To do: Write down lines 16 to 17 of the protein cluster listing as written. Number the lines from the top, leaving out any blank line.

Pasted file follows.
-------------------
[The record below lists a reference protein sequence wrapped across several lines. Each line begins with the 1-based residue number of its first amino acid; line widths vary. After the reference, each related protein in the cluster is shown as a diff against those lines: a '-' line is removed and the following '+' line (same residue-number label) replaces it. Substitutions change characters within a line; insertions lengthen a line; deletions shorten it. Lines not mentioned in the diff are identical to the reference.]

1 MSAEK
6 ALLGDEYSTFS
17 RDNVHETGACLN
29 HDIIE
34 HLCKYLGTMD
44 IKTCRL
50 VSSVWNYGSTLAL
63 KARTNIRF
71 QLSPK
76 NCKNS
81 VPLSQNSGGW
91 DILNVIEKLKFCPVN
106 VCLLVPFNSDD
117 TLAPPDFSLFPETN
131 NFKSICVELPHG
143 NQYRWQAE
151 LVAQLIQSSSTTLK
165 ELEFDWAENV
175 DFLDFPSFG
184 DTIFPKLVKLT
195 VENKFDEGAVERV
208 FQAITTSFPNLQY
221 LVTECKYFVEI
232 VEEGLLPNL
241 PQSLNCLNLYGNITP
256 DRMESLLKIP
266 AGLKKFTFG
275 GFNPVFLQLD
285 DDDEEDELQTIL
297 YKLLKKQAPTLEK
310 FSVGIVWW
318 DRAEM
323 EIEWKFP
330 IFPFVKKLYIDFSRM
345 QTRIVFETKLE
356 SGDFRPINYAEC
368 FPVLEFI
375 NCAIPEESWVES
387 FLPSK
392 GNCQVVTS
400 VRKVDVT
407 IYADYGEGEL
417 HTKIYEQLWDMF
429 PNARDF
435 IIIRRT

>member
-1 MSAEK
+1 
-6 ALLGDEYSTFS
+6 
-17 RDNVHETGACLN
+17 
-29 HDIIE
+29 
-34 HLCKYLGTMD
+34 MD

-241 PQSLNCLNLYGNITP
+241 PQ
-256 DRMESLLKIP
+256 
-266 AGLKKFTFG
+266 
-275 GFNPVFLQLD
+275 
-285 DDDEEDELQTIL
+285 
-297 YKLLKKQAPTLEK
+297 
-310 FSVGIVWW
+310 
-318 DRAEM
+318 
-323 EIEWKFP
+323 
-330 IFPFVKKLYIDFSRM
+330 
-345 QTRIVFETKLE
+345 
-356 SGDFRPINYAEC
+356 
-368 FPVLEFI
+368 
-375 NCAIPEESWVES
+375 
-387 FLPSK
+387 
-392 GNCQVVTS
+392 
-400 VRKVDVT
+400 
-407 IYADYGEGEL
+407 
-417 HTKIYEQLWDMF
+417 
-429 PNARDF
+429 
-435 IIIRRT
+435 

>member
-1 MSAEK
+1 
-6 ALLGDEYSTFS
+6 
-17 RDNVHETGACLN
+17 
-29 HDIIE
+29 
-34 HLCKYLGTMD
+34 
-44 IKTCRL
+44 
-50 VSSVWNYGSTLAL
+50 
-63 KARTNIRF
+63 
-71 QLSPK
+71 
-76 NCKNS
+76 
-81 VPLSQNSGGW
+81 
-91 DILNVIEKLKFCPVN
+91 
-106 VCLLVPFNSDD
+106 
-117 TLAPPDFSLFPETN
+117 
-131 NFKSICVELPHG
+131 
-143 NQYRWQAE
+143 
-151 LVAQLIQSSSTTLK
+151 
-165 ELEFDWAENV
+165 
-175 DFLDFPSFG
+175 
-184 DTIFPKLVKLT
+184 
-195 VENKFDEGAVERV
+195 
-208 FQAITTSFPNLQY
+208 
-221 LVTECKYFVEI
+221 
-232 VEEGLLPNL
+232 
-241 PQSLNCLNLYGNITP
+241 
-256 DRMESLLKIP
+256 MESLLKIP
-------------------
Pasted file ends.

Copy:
131 NFKSICVELPHG
143 NQYRWQAE